Local government ROUNDUP
Recent actions by local governments in Northeast Michigan.
∫ Rogers City Mayor Scott McLennan said the city’s harbor brought in $115,000 in revenue for the month of July, about $45,000 more than usual, largely because of an increase in fuel sales and boater traffic. McLennan said he was asked by a member of the Harbor Advisory Board if he could stop by the harbor to give a “mayor’s welcome” to 10 boats from Drummond Island who had come in.
“It’s been a busy harbor this summer, and we’re grateful for all that have stopped here,” he said.
Rogers City also agreed to let the city’s Downtown Development Authority utilize the city-owned parking lot on Erie Street so vendors and patrons of a farmers market could have access to a portable toilet. The agreement came with a stipulation that the DDA pay for the lot, which the DDA agreed to do, but then two downtown businesses, Domaci Gallery and the fitness center across the street from the farmers market, offered up the use of their facilities, McLennan said.
City Manager Joe Hefele recently told the City Council that, between now and the end of the season, there would be time spent discussing the future location of the farmers market.
Additionally, Police Chief Matt Quaine has submitted his formal letter of retirement to the council, notifying them that his last day with the city will be Dec. 13. But, with vacation and leave time that he’s accumulated, he is projecting his last his last working day to be Nov. 27.
“I love Rogers City, and the City of Rogers City has been an outstanding place to work over the past 30 years,” he said in his letter of retirement, adding he’s worked for five city managers but believes the current administration truly has the city, community and employees’ best interests in mind.
He requests the new chief of police to be sworn in on Nov. 27 to meet state requirements.
∫ The Alcona County Board of Commissioners received notification from the U.S. Forest Service that a building owned by the Forest Service will be going to a competitive bid.
The county currently has a special-use permit with the Forest Service to utilize the building, 320 S. State St., Harrisville, where they county’s Michigan State University Extension Office is currently located.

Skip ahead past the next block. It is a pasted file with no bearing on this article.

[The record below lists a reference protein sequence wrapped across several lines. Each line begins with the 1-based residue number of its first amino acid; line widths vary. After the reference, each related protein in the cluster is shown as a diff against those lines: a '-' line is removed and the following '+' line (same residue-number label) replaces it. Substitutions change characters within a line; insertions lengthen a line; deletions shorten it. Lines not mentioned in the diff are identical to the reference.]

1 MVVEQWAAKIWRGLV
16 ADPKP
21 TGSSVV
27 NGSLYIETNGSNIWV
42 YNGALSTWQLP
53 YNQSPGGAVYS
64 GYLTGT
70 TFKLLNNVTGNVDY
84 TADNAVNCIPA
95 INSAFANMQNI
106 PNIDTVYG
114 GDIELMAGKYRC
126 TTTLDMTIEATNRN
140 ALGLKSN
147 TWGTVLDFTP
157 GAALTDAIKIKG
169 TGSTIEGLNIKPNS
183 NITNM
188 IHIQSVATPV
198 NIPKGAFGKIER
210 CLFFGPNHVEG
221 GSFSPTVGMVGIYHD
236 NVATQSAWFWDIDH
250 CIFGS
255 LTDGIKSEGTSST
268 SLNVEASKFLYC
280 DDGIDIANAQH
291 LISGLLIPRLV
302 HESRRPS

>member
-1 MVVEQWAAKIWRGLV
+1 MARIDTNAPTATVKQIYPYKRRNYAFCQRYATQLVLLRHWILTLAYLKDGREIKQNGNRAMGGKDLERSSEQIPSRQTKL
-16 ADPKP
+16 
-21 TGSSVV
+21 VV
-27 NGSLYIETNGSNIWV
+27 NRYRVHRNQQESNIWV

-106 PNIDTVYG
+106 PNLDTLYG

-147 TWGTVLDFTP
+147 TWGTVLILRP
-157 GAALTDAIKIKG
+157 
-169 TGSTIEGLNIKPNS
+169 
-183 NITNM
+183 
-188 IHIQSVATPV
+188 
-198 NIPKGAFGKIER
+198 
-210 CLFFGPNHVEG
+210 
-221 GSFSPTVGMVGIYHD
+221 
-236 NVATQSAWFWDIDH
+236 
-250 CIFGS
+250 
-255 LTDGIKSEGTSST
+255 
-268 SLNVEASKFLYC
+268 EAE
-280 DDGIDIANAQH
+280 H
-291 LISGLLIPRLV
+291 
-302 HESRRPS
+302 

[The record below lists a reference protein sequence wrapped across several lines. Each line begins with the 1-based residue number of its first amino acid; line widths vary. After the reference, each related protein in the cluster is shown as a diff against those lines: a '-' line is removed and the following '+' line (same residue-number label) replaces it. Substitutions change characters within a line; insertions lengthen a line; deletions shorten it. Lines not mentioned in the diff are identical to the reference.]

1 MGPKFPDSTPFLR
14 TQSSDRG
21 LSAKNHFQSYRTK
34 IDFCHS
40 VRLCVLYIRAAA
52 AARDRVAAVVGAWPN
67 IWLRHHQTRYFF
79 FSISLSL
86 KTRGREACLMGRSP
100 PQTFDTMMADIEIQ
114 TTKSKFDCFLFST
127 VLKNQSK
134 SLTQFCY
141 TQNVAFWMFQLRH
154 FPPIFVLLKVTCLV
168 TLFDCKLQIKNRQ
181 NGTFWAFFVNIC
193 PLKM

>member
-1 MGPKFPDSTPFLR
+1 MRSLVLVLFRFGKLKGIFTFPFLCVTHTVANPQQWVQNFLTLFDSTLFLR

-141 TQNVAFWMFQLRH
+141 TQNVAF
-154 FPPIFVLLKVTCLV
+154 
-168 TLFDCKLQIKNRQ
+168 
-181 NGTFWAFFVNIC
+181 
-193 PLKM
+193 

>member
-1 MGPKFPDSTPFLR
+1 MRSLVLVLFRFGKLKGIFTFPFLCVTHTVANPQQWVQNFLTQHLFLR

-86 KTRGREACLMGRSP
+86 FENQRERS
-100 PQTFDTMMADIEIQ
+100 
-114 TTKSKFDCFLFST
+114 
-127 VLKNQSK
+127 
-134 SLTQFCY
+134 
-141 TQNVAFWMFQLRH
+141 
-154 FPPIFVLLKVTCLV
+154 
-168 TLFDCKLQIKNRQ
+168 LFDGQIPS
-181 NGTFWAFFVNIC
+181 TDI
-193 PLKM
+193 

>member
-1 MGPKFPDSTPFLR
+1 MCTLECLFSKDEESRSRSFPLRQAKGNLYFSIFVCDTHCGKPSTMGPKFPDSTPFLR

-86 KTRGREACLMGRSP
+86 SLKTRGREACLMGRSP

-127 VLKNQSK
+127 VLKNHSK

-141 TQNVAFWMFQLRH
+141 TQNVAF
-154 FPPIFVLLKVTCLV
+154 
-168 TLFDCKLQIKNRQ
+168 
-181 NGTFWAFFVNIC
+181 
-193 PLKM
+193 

“They’ve decided it’s an excess in their inventory that’s not necessary and they offered it to us on a closed-sale bid,” county board Chairman Craig Johnston said. “The price was a little more than we wanted to spend, so now they’re going to a competitive bid.”
Johnston said the county is still interested in the property, but will have to wait until it comes out for bid.
∫ The Harrisville City Council agreed to allow Mayor Jeffrey Gehring to decide which construction company will replace the District Health Department No. 2’s roof, after he finds out more details about the costs associated with one of the proposals
The council received two bids, one from the Lincoln-based Hartman Roofing and Maintenance and one from the Oscoda-based John’s Home Maintenance.
Hartman Roofing and Maintenance estimated the repairs would cost $21,538 for the replacement, plus an additional $2.75 per foot for any bad boards that needed to be replaced during the project. Any sheeting that needs to be replaced would cost an additional $35 per sheet.
John’s Home Maintenance quoted the roof replacement to cost a minimum $21,925. Add-ons, such as using “pro” shingles and the installation of an extra three feet of ice guard, would cost an additional $775 and $545, respectively. The quote did not include the cost associated with replacing “any bad boards.”
Alderman Jim Ferguson said he would like to know what the company considers “any bad board” and expressed concern those replacements could add up quickly.
The project will be funded out of the city’s savings.